It is evident that when races migrated, their organization corresponded to that of the period. The earliest emigrants were the men who escaped when the confining barrier first broke down, for we have seen that the prehuman ancestor was imprisoned in the north in some way and forced to the evolution of brain. These first migrations were so early that there could not have been any greater organization than a loose kind of family group. Hence the process was a slow one, a mere oozing along the soil, a spreading of a homogeneous fluid. The ne-grittos and allied lowest types of men are the descendants of a migration which probably lasted through the paleolithic times and well into the mesolithic. As the brain enlarged, civilization grew, societies became organized into families, clans and tribes and the migrating masses were similarly organized. The Aryans being cooped up in the North undergoing a long brain evolution, it necessarily happened that when they did start to spread, they possessed a high civilization, though to be sure, it was a rude, unlettered one, as they were so far away from the literary centers of the earth. But they had brains. Jhering mentions the high military organization of the branches which migrated to Asia, as found in Vedic literature.
* Livy, Vol. 36.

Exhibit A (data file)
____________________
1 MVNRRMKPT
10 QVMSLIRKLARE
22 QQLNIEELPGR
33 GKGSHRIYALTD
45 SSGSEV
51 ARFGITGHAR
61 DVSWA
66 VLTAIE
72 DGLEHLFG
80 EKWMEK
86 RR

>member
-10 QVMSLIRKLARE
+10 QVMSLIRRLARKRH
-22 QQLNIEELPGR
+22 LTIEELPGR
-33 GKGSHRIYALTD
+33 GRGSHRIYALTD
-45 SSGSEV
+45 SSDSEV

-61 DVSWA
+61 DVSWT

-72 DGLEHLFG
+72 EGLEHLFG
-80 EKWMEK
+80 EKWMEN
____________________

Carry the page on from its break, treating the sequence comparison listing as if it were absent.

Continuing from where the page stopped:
The interesting point is this, that migrations evidently became so necessary to thin out the home country, that the matter was placed on a regular, legal, organized basis. Certain young people either volunteered or were detailed to migrate at stated or irregular periods. Among the Scandinavians, in time of famine, it is said that a third or even a half of the population would be chosen by lot to migrate. This custom was even kept up after the Roman stream reached Italy and built up the Roman Commonwealth, and is shown in the institution called the ver sacrum. The description by Festus is generally accepted by scholars. "In times of severe distress the Government dedicated to the gods, for the purpose of moving them to compassion for the people, the entire offspring of both man and beast during the forthcoming spring. The children were allowed to live until they had grown up (twenty or twenty-one years); then the marriageable youth of both sexes had to leave the town and seek their fortunes abroad, and make a new home for themselves elsewhere. The nation severed all further connection with them, wherein lay the difference between the ver sacrum and colonization. The people did not concern themselves as to the fate of the wanderers, who were given over absolutely into the hands of the deity, who might do with them what he would. Hence, the name of ver sacrum, and of those who took part in it of sacrani." * Festus supposed this thrusting out took the place of the infanticide of primitive times, and many scholars agree with him, but infanticide by exposure was common in ail ancient nations - even the sacrifice of older children. Jhering believes the institution is merely a religious custom or survival of the old custom of migration in memory of then own separation from the parent stem. This is quite likely because the saving of the children for twenty years could not relieve a pestilence, calamity or famine, nor take the place of infanticide. Ethnic customs, once necessary, often survive as religious ceremonies for ages after their use has disappeared. All works on anthropology are full of illustrations of these survivals in meaningless customs and ceremonies of all peoples. The matter is brought in here to illustrate the extreme necessity there was for migration, for, as Jhering repeatedly states, there was constant pressure from overpopulation among these pastoral earliest Aryans, and a migration in search of food. They needed 100 times as much land than they would if they had even rude and imperfect agriculture. It is curious that Jhering did not note that if they were in search of food they would not travel to colder climates, as he claims, but to warmer. It was a Southern drift. He was still under the old philologic influence which ascribed a Southern origin to the Aryans.